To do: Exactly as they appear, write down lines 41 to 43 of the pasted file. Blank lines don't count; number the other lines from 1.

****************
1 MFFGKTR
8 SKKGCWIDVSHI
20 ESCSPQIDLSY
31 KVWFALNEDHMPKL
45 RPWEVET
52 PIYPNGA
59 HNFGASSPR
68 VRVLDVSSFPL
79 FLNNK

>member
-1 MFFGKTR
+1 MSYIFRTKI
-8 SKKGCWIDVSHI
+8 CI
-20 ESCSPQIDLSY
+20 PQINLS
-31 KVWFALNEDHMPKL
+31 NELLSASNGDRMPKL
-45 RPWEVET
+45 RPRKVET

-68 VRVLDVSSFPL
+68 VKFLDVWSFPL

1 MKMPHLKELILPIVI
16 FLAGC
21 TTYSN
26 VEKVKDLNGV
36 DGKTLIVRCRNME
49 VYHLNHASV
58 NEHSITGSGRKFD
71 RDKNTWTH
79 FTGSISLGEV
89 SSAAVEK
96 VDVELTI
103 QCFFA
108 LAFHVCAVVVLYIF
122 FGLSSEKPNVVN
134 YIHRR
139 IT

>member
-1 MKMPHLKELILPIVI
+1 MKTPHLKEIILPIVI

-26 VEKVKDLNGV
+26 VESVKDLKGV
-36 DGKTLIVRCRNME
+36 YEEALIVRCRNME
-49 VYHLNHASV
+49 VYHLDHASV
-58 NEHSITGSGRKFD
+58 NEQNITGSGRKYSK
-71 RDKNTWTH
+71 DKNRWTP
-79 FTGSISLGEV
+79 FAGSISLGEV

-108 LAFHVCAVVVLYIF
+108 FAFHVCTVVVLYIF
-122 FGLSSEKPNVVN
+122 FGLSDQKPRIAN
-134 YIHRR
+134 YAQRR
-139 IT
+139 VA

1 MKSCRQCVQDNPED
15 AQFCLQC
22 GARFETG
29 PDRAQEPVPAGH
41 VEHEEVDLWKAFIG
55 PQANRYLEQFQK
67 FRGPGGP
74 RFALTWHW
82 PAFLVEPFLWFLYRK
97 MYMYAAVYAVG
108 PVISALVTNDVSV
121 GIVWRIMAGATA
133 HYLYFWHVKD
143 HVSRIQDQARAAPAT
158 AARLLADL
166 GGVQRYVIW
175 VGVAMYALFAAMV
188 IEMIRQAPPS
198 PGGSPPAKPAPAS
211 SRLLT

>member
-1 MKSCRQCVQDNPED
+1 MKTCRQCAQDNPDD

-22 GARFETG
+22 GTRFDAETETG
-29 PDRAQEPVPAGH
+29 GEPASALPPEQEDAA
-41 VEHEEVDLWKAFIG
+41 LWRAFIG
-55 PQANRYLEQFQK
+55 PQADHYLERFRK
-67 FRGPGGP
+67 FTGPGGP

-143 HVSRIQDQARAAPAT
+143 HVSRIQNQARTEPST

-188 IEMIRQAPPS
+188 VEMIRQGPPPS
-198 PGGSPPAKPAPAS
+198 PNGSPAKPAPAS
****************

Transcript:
+1 MKTPHLKEIILPIVI

-26 VEKVKDLNGV
+26 VESVKDLKGV